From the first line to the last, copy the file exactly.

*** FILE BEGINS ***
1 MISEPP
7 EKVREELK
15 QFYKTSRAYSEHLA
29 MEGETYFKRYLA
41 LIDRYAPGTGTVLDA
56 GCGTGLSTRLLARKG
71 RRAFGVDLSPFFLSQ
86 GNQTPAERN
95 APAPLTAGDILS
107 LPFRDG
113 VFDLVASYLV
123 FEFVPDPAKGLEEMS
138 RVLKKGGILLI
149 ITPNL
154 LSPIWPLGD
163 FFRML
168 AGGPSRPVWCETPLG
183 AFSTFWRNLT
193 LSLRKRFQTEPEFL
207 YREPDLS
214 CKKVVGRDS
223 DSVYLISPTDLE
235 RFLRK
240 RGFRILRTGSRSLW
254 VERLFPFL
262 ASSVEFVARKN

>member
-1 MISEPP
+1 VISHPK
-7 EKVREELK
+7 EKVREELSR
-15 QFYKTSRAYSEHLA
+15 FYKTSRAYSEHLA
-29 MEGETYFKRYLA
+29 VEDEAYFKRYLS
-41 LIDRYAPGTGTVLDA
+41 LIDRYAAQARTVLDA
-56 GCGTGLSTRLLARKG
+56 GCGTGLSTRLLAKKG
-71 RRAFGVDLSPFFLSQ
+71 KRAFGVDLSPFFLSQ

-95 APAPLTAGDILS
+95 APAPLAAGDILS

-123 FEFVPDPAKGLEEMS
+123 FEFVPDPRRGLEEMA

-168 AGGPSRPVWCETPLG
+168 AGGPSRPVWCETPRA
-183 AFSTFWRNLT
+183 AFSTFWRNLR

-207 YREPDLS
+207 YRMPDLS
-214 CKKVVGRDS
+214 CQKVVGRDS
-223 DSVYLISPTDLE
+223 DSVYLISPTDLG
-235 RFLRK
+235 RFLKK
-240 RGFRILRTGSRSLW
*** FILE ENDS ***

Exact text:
1 MISEPP
7 EKVREELK
15 QFYKTSRAYSEHLA
29 MEGETYFKRYLA
41 LIDRYAPGTGTVLDA
56 GCGTGLSTRLLARKG
71 RRAFGVDLSPFFLSQ
86 GNQTPAERN
95 APAPLTAGDILS
107 LPFRDG
113 VFDLVASYLV
123 FEFVPDPAKGLEEMS
138 RVLKKGGILLI
149 ITPNL
154 LSPIWPLGD
163 FFRML
168 AGGPSRPVWCETPLG
183 AFSTFWRNLT
193 LSLRKRFQTEPEFL
207 YREPDLS
214 CKKVVGRDS
223 DSVYLISPTDLE
235 RFLRK
240 RGFRILRTGSRSLW
254 VERLFPFL
262 ASSVEFVARKN

>member
-1 MISEPP
+1 VISHPK
-7 EKVREELK
+7 EKVREELSR
-15 QFYKTSRAYSEHLA
+15 FYKTSRAYSEHLA
-29 MEGETYFKRYLA
+29 VEDEAYFKRYLS
-41 LIDRYAPGTGTVLDA
+41 LIDRYAAQARTVLDA
-56 GCGTGLSTRLLARKG
+56 GCGTGLSTRLLAKKG
-71 RRAFGVDLSPFFLSQ
+71 KRAFGVDLSPFFLSQ

-95 APAPLTAGDILS
+95 APAPLAAGDILS

-123 FEFVPDPAKGLEEMS
+123 FEFVPDPRRGLEEMA

-168 AGGPSRPVWCETPLG
+168 AGGPSRPVWCETPRA
-183 AFSTFWRNLT
+183 AFSTFWRNLR

-207 YREPDLS
+207 YRMPDLS
-214 CKKVVGRDS
+214 CQKVVGRDS
-223 DSVYLISPTDLE
+223 DSVYLISPTDLG
-235 RFLRK
+235 RFLKK
-240 RGFRILRTGSRSLW